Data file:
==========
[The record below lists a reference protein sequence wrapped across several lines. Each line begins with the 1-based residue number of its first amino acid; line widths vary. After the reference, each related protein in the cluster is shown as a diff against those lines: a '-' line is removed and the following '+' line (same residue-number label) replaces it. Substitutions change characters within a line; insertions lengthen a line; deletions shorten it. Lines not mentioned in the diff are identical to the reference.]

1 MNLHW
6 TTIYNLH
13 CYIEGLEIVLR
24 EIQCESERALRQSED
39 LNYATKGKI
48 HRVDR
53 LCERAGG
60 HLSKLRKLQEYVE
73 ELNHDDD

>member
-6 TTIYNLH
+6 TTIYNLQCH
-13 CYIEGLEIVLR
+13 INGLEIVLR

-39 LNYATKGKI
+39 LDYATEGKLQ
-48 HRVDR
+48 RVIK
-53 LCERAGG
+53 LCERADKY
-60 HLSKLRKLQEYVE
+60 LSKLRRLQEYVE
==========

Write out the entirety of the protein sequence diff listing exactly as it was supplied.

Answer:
[The record below lists a reference protein sequence wrapped across several lines. Each line begins with the 1-based residue number of its first amino acid; line widths vary. After the reference, each related protein in the cluster is shown as a diff against those lines: a '-' line is removed and the following '+' line (same residue-number label) replaces it. Substitutions change characters within a line; insertions lengthen a line; deletions shorten it. Lines not mentioned in the diff are identical to the reference.]

1 MNLHW
6 TTIYNLH
13 CYIEGLEIVLR
24 EIQCESERALRQSED
39 LNYATKGKI
48 HRVDR
53 LCERAGG
60 HLSKLRKLQEYVE
73 ELNHDDD

>member
-6 TTIYNLH
+6 TTIYNLQCH
-13 CYIEGLEIVLR
+13 INGLEIVLR

-39 LNYATKGKI
+39 LDYATEGKLQ
-48 HRVDR
+48 RVIK
-53 LCERAGG
+53 LCERADKY
-60 HLSKLRKLQEYVE
+60 LSKLRRLQEYVE